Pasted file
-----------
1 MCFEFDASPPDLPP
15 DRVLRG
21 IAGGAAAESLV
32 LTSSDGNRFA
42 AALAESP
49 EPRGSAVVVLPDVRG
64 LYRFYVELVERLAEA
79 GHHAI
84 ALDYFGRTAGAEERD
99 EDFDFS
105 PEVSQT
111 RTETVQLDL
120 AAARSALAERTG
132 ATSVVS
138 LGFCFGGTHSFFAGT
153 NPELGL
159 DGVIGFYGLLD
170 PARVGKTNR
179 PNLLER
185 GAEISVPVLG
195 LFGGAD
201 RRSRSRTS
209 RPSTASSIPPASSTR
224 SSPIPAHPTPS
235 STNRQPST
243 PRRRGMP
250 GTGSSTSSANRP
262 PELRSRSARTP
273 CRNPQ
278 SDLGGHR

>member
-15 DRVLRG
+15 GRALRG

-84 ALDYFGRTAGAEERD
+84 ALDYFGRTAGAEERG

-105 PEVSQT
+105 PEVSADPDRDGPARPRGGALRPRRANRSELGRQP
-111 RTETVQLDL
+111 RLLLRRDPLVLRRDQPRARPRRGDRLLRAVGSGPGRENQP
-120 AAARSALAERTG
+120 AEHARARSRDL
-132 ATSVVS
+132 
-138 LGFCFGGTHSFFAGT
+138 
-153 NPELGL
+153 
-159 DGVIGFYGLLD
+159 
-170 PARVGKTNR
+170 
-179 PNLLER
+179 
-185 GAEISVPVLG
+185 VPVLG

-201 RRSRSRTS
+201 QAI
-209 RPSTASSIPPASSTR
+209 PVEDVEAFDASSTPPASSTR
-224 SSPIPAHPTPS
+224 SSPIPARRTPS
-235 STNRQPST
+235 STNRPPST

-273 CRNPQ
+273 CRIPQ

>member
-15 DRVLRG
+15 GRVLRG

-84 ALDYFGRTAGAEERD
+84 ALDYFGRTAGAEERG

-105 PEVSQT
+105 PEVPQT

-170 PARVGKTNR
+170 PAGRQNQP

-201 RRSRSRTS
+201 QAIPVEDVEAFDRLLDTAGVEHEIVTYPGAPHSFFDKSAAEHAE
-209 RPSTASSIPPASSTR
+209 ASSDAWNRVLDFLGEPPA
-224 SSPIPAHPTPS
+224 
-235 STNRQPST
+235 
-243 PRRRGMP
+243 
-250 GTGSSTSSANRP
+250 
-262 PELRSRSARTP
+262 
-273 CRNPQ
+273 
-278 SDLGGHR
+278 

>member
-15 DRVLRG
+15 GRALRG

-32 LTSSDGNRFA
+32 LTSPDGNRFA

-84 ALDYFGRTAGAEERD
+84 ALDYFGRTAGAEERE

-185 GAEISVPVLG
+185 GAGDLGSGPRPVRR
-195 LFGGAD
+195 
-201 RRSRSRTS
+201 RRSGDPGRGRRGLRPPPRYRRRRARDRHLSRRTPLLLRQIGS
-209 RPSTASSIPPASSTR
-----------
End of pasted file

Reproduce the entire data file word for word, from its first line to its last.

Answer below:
1 MCFEFDASPPDLPP
15 DRVLRG
21 IAGGAAAESLV
32 LTSSDGNRFA
42 AALAESP
49 EPRGSAVVVLPDVRG
64 LYRFYVELVERLAEA
79 GHHAI
84 ALDYFGRTAGAEERD
99 EDFDFS
105 PEVSQT
111 RTETVQLDL
120 AAARSALAERTG
132 ATSVVS
138 LGFCFGGTHSFFAGT
153 NPELGL
159 DGVIGFYGLLD
170 PARVGKTNR
179 PNLLER
185 GAEISVPVLG
195 LFGGAD
201 RRSRSRTS
209 RPSTASSIPPASSTR
224 SSPIPAHPTPS
235 STNRQPST
243 PRRRGMP
250 GTGSSTSSANRP
262 PELRSRSARTP
273 CRNPQ
278 SDLGGHR

>member
-15 DRVLRG
+15 GRALRG

-84 ALDYFGRTAGAEERD
+84 ALDYFGRTAGAEERG

-105 PEVSQT
+105 PEVSADPDRDGPARPRGGALRPRRANRSELGRQP
-111 RTETVQLDL
+111 RLLLRRDPLVLRRDQPRARPRRGDRLLRAVGSGPGRENQP
-120 AAARSALAERTG
+120 AEHARARSRDL
-132 ATSVVS
+132 
-138 LGFCFGGTHSFFAGT
+138 
-153 NPELGL
+153 
-159 DGVIGFYGLLD
+159 
-170 PARVGKTNR
+170 
-179 PNLLER
+179 
-185 GAEISVPVLG
+185 VPVLG

-201 RRSRSRTS
+201 QAI
-209 RPSTASSIPPASSTR
+209 PVEDVEAFDASSTPPASSTR
-224 SSPIPAHPTPS
+224 SSPIPARRTPS
-235 STNRQPST
+235 STNRPPST

-273 CRNPQ
+273 CRIPQ

>member
-15 DRVLRG
+15 GRVLRG

-84 ALDYFGRTAGAEERD
+84 ALDYFGRTAGAEERG

-105 PEVSQT
+105 PEVPQT

-170 PARVGKTNR
+170 PAGRQNQP

-201 RRSRSRTS
+201 QAIPVEDVEAFDRLLDTAGVEHEIVTYPGAPHSFFDKSAAEHAE
-209 RPSTASSIPPASSTR
+209 ASSDAWNRVLDFLGEPPA
-224 SSPIPAHPTPS
+224 
-235 STNRQPST
+235 
-243 PRRRGMP
+243 
-250 GTGSSTSSANRP
+250 
-262 PELRSRSARTP
+262 
-273 CRNPQ
+273 
-278 SDLGGHR
+278 

>member
-15 DRVLRG
+15 GRALRG

-32 LTSSDGNRFA
+32 LTSPDGNRFA

-84 ALDYFGRTAGAEERD
+84 ALDYFGRTAGAEERE

-185 GAEISVPVLG
+185 GAGDLGSGPRPVRR
-195 LFGGAD
+195 
-201 RRSRSRTS
+201 RRSGDPGRGRRGLRPPPRYRRRRARDRHLSRRTPLLLRQIGS
-209 RPSTASSIPPASSTR